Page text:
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Species abundance distributions and numerical dominance in gastrointestinal helminth communities of fish hosts

  • R. Poulin (a1), J.L. Luque (a2), F. Guilhaumon (a3) and D. Mouillot (a3)
Abstract
Abstract

The abundances of different species in a parasite community are never similar: there is typically one or a few numerically dominant species and many species with low abundance. Here, we determine whether basic features of parasite communities are associated with strong dominance by one or a few species, among 39 component communities of gastrointestinal helminths in marine fishes from Brazil. First, we tested whether the shape of the species abundance distribution in these communities fits that predicted by several theoretical models, using a goodness-of-fit procedure. Only the canonical lognormal model could be rejected for 5 out of 39 communities; all other comparisons of observed and predicted abundance distributions showed no significant differences, although this may be due to limited statistical power. Second, we used the ratio between the abundance of the most abundant species and either the second or third most abundant species, as indices of dominance; these show, for instance, that the dominant species in a community is typically twice, but sometimes over ten times, as abundant as the next most abundant species. We found that these ratios were not influenced by either the community's species richness, the mean number of individual parasites per host, or the taxonomic identity of the dominant species. However, the abundance ratio between the first and third most abundant species in a community was significantly correlated with an independent index of species interactivity, based on the likelihood that the different parasite species in a component community co-occur in the same host individuals: the difference in abundance between the dominant and third most abundant species was greater in communities characterized by weak interactions. These findings suggest that strong interactions may lead to greater evenness in the abundance of species, and that numerical dominance is more likely to result from interspecific differences in recruitment rates.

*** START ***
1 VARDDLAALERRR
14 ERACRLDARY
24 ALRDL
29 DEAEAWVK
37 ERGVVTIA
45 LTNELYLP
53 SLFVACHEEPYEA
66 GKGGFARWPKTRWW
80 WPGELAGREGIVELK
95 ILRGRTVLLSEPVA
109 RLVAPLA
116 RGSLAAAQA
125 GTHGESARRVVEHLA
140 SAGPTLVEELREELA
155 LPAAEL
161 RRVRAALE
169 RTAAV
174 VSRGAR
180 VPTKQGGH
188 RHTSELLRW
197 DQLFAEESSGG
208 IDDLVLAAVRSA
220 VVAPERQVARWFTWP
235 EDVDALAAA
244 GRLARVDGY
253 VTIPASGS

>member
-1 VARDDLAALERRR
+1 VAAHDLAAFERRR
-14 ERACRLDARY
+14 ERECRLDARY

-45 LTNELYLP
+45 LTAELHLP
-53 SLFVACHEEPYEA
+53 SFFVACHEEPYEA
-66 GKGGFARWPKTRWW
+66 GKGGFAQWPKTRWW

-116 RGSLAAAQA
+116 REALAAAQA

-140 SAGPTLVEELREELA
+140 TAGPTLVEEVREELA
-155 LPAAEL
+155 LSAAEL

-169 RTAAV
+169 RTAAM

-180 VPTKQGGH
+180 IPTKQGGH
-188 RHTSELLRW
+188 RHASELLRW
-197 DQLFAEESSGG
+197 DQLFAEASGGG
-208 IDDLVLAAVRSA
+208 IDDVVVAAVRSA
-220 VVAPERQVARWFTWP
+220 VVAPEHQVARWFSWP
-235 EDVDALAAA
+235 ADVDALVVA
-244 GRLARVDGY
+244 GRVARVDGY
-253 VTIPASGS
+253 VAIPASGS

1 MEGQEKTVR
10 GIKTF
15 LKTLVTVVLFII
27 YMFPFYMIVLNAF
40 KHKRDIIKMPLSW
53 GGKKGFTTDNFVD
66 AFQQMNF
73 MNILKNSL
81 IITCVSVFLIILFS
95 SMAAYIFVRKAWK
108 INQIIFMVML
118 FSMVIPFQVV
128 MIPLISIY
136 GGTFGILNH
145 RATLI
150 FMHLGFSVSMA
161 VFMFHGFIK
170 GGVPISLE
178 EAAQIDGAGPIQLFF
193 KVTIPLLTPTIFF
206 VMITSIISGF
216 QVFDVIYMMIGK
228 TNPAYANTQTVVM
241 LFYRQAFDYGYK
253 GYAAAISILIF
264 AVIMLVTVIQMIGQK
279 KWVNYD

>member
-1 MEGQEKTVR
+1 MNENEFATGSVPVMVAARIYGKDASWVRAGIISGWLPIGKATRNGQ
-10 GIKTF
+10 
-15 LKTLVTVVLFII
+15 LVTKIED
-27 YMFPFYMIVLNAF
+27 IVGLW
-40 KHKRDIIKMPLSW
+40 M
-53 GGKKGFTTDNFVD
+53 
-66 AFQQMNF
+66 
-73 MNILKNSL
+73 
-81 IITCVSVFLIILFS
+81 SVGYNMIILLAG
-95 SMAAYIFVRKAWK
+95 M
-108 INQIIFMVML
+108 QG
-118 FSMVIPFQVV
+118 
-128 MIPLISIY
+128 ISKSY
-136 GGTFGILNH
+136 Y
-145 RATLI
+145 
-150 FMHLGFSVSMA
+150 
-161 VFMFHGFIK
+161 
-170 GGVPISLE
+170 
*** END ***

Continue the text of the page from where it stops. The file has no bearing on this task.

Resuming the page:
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Corresponding author
*E-mail: robert.poulin@stonebow.otago.ac.nz
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Journal of Helminthology
  • ISSN: 0022-149X
  • EISSN: 1475-2697
  • URL: /core/journals/journal-of-helminthology
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